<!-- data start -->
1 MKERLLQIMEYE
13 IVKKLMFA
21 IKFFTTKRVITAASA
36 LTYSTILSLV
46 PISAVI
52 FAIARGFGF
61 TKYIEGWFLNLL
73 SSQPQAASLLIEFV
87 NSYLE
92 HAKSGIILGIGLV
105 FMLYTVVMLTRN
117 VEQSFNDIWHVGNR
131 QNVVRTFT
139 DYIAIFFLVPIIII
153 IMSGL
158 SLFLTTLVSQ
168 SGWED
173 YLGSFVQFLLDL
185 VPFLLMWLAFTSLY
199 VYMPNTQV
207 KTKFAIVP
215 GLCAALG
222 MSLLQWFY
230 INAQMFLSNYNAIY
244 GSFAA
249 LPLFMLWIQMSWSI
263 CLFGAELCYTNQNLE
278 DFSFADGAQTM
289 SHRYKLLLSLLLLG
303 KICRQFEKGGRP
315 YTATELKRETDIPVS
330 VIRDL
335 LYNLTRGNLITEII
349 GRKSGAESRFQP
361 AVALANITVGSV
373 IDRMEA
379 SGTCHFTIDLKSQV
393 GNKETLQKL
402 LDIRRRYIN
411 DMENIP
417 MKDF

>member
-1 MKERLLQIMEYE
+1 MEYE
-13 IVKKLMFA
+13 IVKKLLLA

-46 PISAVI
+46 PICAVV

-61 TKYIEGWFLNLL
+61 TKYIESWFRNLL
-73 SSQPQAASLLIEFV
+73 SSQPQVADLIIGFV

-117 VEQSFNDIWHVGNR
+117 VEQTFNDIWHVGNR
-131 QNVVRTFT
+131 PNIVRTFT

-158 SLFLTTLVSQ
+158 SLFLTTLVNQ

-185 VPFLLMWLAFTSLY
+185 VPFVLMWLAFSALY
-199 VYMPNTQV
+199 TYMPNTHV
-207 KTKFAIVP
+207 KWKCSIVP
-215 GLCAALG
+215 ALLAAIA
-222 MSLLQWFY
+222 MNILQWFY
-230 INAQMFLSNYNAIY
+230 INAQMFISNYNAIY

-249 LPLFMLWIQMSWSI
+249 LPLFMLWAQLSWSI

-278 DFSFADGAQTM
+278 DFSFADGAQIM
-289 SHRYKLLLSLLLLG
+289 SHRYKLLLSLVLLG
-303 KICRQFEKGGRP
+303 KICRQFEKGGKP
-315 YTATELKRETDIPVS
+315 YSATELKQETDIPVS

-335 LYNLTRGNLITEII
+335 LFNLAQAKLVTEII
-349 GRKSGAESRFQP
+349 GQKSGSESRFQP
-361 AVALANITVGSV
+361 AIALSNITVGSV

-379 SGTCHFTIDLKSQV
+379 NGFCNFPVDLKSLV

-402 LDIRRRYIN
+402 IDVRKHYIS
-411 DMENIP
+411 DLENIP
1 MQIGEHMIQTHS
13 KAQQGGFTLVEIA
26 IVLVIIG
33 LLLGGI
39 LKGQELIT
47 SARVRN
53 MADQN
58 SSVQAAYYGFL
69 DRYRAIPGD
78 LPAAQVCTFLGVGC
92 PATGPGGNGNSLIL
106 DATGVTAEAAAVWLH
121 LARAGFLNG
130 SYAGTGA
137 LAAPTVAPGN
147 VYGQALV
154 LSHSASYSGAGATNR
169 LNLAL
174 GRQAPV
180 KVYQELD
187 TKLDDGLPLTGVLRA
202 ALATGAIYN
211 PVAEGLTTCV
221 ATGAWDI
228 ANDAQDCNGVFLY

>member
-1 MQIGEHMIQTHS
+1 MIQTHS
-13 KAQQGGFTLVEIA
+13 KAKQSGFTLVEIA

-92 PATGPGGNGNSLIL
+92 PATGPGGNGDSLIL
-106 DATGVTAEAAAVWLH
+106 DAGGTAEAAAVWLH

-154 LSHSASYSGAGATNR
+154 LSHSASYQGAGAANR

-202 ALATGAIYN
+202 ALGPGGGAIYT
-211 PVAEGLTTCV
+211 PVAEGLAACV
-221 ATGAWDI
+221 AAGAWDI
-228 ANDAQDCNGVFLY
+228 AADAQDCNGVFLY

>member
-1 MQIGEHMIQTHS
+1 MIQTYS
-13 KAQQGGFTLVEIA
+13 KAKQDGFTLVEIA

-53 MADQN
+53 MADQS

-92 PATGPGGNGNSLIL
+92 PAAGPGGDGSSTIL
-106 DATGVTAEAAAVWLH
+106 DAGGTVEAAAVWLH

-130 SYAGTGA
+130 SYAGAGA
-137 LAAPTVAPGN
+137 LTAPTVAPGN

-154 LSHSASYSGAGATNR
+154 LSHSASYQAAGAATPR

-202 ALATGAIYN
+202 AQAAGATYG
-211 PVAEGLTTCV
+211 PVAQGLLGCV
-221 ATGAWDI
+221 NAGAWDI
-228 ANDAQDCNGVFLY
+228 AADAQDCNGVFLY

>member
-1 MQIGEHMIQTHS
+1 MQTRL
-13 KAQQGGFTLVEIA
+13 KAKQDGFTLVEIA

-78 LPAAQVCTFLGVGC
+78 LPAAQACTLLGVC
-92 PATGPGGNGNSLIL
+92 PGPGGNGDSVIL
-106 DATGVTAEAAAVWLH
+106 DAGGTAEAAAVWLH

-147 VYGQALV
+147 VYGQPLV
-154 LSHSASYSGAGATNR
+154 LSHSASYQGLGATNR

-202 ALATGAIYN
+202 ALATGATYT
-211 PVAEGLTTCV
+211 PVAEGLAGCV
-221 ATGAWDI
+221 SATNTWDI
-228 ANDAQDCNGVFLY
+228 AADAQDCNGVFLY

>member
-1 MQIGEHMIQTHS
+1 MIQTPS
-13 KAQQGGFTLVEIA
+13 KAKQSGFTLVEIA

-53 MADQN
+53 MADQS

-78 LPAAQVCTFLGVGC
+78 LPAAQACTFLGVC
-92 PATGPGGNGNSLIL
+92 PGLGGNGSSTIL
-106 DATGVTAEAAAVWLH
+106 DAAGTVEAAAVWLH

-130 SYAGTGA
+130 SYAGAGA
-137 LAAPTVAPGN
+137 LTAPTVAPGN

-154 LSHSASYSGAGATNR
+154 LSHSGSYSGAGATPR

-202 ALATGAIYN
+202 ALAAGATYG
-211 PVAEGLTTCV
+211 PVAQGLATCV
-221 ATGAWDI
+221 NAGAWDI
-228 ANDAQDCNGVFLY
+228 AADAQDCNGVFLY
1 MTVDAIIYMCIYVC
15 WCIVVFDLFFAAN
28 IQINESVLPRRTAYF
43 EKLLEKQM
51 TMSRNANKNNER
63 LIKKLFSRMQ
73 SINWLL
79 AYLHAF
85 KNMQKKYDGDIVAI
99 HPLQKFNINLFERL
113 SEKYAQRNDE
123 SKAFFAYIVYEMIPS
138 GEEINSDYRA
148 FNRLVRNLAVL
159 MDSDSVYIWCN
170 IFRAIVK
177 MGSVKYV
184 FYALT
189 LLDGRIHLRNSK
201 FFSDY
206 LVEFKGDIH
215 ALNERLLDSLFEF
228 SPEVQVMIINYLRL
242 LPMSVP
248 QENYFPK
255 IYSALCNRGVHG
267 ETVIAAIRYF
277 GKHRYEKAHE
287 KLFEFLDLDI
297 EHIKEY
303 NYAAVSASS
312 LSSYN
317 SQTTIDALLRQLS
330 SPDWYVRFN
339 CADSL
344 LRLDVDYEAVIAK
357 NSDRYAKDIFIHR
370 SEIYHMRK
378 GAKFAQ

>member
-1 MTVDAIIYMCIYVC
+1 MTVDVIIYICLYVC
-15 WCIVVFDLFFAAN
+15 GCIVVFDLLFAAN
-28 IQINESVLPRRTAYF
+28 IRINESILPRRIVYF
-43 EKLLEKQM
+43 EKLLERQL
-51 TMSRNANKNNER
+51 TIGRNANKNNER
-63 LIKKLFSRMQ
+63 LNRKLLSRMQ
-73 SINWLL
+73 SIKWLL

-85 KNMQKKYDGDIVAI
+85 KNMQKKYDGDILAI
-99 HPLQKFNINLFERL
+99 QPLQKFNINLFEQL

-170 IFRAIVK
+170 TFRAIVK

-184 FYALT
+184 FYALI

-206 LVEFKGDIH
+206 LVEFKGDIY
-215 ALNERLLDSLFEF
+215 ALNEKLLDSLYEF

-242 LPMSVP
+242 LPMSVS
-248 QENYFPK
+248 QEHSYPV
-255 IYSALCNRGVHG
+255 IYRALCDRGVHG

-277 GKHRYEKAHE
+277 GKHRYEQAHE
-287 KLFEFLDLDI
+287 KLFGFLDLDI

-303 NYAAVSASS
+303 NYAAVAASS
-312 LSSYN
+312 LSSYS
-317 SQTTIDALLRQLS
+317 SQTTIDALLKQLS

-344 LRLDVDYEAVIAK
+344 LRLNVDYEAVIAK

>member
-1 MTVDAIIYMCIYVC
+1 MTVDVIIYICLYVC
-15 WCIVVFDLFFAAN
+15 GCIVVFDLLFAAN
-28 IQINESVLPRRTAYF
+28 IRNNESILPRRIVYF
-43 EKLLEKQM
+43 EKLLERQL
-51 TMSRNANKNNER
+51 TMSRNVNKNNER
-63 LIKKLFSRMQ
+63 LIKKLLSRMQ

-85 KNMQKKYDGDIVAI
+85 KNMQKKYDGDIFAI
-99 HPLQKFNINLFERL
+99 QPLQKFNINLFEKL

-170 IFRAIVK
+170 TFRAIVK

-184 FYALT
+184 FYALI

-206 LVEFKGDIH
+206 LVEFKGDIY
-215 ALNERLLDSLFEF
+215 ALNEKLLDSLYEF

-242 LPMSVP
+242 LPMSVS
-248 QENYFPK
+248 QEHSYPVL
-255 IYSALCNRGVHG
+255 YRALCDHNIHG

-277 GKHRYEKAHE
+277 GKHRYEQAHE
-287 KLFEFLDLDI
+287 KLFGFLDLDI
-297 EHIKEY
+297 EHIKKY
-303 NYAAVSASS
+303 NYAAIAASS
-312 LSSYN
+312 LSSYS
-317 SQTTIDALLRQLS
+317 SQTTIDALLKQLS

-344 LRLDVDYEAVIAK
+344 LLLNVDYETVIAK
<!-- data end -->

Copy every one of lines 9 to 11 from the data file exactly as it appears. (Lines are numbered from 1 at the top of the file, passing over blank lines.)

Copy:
87 NSYLE
92 HAKSGIILGIGLV
105 FMLYTVVMLTRN